Life After Divorce: Helping Your Child Cope
Depending on the circumstances, talking to your children about a divorce can be awful. Children have a natural inclination to take on too much fault or blame during a divorce. Communicating with them and letting them communicate with you can help them cope. Here are five ways to get started:
- Give them a safe space to express how they feel. That means you can’t react if you don’t like what they say--not in the safe space. Let them express themselves. Obviously, they need to be respectful, but allow your children to ask questions, vent, cry, Don’t try to fix the problem at that moment. Listen and offer support. This will help them begin to process their grief.
- When you divorce, your kids will have questions. Answer them as honestly as possible (too much or too little information can be a problem as they form their opinions and identity). Most importantly, make sure they know they are loved by both parents and that the divorce had nothing to do with how much they are loved
- Watch your language. A child is a combination of both parents. Hearing negative talk about the other parent hurts them. When discussing the other parent, be sure you child is not within earshot.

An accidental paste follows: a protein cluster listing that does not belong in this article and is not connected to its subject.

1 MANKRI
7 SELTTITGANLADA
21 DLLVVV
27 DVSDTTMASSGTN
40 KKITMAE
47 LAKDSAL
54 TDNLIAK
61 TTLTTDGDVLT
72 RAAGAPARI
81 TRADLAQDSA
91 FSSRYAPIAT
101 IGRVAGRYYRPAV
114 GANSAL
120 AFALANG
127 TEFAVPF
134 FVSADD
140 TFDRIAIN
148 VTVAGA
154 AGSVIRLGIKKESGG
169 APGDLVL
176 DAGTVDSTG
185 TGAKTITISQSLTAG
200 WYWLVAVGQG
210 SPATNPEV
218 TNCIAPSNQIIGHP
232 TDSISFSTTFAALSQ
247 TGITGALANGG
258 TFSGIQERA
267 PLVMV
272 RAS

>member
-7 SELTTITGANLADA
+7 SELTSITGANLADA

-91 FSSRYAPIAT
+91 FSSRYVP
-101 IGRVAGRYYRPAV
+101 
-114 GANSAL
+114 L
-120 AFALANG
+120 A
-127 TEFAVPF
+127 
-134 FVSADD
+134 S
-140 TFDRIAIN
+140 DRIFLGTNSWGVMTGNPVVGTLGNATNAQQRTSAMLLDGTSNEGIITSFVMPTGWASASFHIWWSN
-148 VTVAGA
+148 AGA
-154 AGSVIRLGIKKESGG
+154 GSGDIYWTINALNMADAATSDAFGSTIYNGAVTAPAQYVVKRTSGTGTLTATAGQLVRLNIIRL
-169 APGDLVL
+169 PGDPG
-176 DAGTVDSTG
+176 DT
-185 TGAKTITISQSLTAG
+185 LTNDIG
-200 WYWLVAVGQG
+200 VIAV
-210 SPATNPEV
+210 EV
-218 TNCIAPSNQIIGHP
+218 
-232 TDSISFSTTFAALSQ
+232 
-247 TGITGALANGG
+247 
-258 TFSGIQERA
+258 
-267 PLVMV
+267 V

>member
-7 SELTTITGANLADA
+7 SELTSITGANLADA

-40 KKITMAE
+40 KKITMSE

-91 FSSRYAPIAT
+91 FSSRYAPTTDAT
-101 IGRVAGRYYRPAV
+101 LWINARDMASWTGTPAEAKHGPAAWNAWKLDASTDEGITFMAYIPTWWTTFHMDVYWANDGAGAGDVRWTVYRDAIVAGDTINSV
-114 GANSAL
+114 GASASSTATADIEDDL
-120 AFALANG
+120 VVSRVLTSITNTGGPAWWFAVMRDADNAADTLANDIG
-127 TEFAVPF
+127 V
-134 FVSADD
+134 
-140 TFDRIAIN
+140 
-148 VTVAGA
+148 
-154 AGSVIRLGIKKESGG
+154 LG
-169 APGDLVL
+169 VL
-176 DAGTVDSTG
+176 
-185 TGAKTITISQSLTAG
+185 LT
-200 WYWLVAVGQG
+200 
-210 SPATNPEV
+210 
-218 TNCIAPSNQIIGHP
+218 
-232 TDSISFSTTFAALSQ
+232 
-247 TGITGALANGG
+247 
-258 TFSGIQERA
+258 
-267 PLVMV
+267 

- Make them a part of the change. Divorce can make children feel helpless, powerless. Try to involve them in some aspects of the change. Ask their opinions about new places to live, new family traditions, and let them help decorate the space. When you give children the chance to be independent but involved, it helps them feel as though not everything is out of their control.
- Help them when they face perceived rejection. Sometimes the other parent drops away from the relationship. This hurts the child. Be sure you let them talk to you about their feelings, but also have a contingency plan. If your ex fails to show for visitation, have plans made with your child beforehand. It helps take the power away from the disappointment, and lets the child know that while it hurts, you are there for them.
In order to thrive, children need stability, structure, and to know they are loved unconditionally. Be open to discussions and listen to their concerns. Teach them to have boundaries, and support them. Divorce is difficult in any situation, but when children are involved it adds another area to assess and plan.
It’s about to get better. We’re here to help.